asked the Secretary of State for Trade and Industry what are the prospects for trade with Japan.
United Kingdom exports to Japan in 1984 rose by 16 per cent. on the previous year, to almost £1 billion. I hope to see this favourable trend continue, but much will depend on the effectiveness of the Japanese Government's 9 April import promotion package and on the continued efforts of exporters.
I thank my right hon. Friend for that reply. Despite the restrictive practices of the Japanese, how do we compare with other would-be exporters, such as Germany, to Japan? Are all countries being treated equally unfairly?
All countries are finding it equally difficult to export to Japan. We do not have figures on a strictly comparable basis from our own sources, but according to Japanese figures, which differ slightly from ours in some respects, we have been doing rather better than the Germans in increasing our exports—our exports and imports are of the same order as those of the Germans—and we have been doing better than the French, whose exports to Japan fell last year.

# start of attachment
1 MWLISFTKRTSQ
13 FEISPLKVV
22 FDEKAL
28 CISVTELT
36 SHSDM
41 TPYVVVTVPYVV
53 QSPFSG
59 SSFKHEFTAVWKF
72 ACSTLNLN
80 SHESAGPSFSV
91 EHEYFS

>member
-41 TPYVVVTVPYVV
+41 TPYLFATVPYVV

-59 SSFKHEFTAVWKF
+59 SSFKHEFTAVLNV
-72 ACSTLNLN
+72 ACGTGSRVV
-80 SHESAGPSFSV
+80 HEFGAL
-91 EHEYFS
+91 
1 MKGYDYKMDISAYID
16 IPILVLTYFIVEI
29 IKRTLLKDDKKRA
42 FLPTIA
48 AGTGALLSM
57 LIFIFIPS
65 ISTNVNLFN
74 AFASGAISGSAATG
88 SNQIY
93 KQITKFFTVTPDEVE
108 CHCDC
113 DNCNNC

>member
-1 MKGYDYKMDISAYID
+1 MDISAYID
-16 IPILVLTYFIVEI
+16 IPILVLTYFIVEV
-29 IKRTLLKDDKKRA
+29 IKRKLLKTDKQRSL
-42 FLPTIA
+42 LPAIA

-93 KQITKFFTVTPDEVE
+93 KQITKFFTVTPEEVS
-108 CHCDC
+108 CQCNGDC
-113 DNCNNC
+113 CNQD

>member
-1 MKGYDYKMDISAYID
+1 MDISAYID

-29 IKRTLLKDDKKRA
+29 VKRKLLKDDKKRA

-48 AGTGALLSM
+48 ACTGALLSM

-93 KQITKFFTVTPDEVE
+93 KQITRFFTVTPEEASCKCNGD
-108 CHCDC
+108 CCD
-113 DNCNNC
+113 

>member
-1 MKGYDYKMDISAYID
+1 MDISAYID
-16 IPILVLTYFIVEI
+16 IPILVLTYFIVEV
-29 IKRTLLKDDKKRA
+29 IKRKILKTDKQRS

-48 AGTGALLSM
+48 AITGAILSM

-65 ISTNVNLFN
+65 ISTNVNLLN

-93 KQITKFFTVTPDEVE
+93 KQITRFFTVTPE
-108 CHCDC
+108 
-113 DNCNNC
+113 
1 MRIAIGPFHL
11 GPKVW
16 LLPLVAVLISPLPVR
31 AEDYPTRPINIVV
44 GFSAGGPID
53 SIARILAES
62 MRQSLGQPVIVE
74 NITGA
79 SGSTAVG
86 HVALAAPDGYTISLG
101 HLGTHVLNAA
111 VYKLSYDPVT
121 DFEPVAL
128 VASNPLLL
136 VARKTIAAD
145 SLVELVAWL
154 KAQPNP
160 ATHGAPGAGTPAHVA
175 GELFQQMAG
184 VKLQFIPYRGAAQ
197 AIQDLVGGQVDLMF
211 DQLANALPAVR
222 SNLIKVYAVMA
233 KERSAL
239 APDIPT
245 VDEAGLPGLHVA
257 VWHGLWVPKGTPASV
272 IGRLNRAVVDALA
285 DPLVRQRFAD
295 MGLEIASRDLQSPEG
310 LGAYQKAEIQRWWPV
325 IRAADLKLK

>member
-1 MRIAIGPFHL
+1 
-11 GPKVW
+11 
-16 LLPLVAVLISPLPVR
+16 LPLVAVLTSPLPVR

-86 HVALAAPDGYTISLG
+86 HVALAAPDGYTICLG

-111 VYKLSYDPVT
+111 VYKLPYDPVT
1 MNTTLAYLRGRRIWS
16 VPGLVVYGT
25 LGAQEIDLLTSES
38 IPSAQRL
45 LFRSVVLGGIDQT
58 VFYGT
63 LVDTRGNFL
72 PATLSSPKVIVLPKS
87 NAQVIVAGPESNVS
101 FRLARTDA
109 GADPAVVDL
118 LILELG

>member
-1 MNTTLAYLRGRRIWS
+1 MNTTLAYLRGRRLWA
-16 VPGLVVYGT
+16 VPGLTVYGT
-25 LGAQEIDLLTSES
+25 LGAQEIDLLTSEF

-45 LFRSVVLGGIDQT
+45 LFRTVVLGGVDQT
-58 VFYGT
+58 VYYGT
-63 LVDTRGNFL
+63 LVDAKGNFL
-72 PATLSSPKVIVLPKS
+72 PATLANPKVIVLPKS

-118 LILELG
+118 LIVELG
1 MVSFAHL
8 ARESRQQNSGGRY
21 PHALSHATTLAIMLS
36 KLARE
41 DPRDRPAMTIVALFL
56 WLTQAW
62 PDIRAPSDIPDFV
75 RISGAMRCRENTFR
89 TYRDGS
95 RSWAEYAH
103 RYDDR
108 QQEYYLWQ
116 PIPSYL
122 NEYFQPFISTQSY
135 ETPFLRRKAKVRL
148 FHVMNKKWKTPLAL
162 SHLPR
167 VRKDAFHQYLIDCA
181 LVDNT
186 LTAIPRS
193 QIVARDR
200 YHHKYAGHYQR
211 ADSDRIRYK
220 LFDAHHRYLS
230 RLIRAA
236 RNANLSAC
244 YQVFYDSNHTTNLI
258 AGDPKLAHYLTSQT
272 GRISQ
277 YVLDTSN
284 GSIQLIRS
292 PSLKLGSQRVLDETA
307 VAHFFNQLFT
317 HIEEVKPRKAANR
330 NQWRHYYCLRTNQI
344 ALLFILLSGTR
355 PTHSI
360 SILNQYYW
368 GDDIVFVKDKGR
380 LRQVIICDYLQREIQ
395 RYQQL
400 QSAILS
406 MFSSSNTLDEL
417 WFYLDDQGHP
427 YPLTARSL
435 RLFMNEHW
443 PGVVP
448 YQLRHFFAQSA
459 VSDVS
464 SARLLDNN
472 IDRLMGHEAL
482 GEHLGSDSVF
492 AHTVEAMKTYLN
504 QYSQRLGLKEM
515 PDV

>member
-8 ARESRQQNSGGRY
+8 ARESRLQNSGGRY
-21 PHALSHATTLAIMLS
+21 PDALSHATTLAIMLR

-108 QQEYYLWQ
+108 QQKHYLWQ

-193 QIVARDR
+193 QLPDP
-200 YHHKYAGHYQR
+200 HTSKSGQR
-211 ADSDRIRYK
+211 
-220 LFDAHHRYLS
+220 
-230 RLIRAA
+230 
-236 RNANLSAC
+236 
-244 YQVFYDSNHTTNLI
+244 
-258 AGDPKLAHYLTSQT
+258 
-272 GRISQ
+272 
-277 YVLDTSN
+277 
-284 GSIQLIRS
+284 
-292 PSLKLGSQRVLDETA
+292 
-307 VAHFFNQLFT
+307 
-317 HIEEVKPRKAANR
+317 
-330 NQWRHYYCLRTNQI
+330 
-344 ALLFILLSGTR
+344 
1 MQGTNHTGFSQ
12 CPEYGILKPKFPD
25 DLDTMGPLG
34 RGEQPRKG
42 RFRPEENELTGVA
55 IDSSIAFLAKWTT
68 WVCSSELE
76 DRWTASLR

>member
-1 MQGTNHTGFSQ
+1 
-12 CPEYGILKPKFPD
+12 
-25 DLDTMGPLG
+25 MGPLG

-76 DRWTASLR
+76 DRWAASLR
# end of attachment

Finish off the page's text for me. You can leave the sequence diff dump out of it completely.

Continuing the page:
Does my right hon. Friend agree that one can lead a horse to water, but one cannot make it drink? In other words, unless our goods are what the Japanese people, as opposed to the Japanese Government, want, they are not likely to buy them. Does he further agree that we should equally ensure that our goods are better than Japanese goods?
Yes, indeed. The essence of a successful economic system must be competitiveness. In some areas our goods are selling extremely well in Japan. For example, Wedgwood china is selling so well there that Japanese manufacturers come as near as they dare to counterfeiting it in their imitations of the styling and the manner of marketing. So that is a clear case where competitiveness can pay.
Is the Secretary of State aware that these talks with the Japanese have been going on for many years, when a previous Tory Government were in office and when a Labour Government were in office and that the Japanese managed to string those Governments along by saying that they were going to change things a little bit later, but not just now, in favour of Britain? Will the right hon. Gentleman also bear in mind that one of the factors that enables British people to buy Japanese goods is that we are surrounded by hypocrisy? Is he aware, for instance, that at the time when the leader of the Liberal party was saying "Buy British" he was driving a Japanese car and that he stopped driving it only when he found that the British School of Motoring was to give £188,000 to the Liberal party, when he started driving a British car?
The hon. Gentleman is, as ever, amusing and, as ever, of course, he is deeply conscious of being surrounded by hypocrisy.